Poverty is a vicious circle

· Economics, Politic, Poverty, Religion

Like a War Zone. Photo by Alex Proimos from Sydney, Australia.

There are many ideas of poverty.  I was grown as a poor kid in a Medellín´s commune (poor and violent), but it does not make me an authorized voice to say what poverty is at all.  Sociologists, policy designers and other scientists study poverty, so they can make more exact definitions.  But some people suggest that poverty is made by people that like to be poor.  Out of religious ascetics, it is hardly to find a person or family concluding that they are happy to live in poverty.  It is important to make the difference between wealth and the fulfillment of basic services in a society or nation.  An objective definition that makes us conclude that a family is poor has to see with deprivation of the basic human needs such as lack of food (or enough nutritional food), water, sanitation, clothing, shelter, health care, access to information and education.  The lack of luxury is not included definitely and it is important to note it, because a family living in a simple cottage in a rural area of Cambodia is not poor only by the fact that their cottage has not luxury elements such as furniture or a car.  Some people from developed countries are impressed by the simplicity of many families in poor countries and so they compare their houses in Paris or London and conclude such family is “poor”.  A family living in a simple cottage is not poor by default. They are poor if they lack the basic conditions as I pointed out. 

But poverty is also a vicious circle and a mental attitude.  If it is true – and I believe on it – people are not guilty of their own poverty situation.  We can suspect that as a mental attitude, it has been imposed in a certain way by certain powerful figures interested in keeping the status quo of poverty in a determined population. In this sense, there is a well organized system to support poverty in order to keep certain interests in a society, the interests of some elites (those that think that poverty brings some benefits and stability to their own keen.)  In this system religions, ideologies, education and mass media are used as means to support such point of view, to enforce the idea that we are poorit is what God wantsto be poor is better than to be richpoor people will be regarded in Heavenwe are not smart enough to overcome povertyother societies are rich because they are more intelligent or even more superior races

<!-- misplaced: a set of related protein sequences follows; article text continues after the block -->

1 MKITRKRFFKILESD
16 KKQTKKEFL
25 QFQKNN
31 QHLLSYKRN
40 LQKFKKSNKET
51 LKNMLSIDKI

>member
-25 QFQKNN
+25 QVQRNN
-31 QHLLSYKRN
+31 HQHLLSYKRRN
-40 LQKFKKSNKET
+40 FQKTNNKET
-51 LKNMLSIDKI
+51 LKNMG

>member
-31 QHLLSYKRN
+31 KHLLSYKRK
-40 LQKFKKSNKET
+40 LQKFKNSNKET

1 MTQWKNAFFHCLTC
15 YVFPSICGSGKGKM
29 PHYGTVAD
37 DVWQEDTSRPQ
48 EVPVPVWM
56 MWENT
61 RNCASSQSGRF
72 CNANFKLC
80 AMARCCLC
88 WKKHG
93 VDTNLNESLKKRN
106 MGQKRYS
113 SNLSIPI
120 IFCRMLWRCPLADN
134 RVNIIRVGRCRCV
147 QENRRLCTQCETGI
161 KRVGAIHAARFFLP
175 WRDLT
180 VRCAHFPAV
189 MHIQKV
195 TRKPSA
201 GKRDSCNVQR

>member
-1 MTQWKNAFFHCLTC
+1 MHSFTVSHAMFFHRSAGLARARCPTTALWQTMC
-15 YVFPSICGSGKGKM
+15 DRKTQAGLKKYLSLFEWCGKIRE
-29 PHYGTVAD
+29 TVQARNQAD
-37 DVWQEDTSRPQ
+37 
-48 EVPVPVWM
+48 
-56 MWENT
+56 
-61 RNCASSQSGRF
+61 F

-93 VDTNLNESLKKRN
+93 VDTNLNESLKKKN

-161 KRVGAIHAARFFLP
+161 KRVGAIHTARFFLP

If you are a business man and you​ have thousands of workers thinking in this way, you are likely to have a good production with cheap workman. It will be a great benefit to the national economy because you can promote foreign investment and economical concessions by offering cheap workman as an advantage.  Then you need to reinforce this advantages through the promotion of certain religious concepts, ideas, fears, mass media programs, music, films, speeches, censor of information and a manipulated mediocre education.  To do so you have to work with the leaders of those means in order to make them work to save the poverty status quo.

I think colonialism worked very much in this sense and a new global market society inherited much of this conception.  The division of the planet in first and third world is much obeying this  system.  Such division comes from the rich, not from the poor. To be classified as a third world country means to be poor forever.  Much humanitarian aid comes also to reinforce this intention to keep the poor as a poor, when it creates aid dependency rather than strengthens democracy and development.

Fighting the mental poverty is a duty of any nation and society.  Education is a key to it, but also it is necessary to free religions, mass media and others from being used as tool to reinforce mental poverty.  Certain countries, especially in Asia, have fought mental poverty through national campaigns of education.

Read also…

– Jonathan Glennie (2012). Poor people want to be poor, they say. Really? The Guardian, August 3, 2012.  Link retrieved on January 4, 2014 from http://www.theguardian.com/global-development/poverty-matters/2012/aug/03/poor-people-want-to-be-poor

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